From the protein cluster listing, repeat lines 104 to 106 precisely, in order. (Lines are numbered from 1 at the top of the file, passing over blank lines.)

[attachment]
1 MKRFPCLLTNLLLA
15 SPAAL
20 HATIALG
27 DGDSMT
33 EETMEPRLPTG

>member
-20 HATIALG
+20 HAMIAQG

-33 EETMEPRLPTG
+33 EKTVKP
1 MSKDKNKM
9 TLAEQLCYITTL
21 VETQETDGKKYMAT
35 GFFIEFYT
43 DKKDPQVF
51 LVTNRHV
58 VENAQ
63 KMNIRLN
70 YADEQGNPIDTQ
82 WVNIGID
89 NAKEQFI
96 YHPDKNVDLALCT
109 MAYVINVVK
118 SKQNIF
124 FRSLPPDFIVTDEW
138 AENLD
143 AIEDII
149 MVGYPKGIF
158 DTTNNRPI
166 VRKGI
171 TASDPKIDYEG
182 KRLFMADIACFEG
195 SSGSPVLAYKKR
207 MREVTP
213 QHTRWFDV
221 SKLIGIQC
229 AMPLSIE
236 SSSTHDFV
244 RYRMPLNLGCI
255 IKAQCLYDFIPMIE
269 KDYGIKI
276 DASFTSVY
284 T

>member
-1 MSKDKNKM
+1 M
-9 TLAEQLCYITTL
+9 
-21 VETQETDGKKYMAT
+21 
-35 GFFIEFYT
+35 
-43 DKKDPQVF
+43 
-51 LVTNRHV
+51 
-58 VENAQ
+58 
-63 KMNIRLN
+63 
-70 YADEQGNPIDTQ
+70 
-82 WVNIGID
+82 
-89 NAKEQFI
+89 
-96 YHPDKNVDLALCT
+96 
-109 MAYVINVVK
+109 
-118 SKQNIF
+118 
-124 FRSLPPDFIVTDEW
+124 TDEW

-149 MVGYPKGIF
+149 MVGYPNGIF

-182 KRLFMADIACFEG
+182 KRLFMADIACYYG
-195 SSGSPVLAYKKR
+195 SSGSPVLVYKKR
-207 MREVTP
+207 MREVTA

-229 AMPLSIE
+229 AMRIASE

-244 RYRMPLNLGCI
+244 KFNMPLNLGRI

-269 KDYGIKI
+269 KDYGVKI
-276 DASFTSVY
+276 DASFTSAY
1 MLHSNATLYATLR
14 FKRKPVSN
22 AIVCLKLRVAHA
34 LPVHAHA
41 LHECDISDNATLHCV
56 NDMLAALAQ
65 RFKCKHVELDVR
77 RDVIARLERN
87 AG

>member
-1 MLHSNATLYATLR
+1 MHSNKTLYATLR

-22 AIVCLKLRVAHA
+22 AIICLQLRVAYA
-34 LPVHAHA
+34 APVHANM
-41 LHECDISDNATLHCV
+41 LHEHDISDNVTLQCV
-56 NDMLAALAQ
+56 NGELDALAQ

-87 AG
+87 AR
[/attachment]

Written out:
+22 AIICLQLRVAYA
-34 LPVHAHA
+34 APVHANM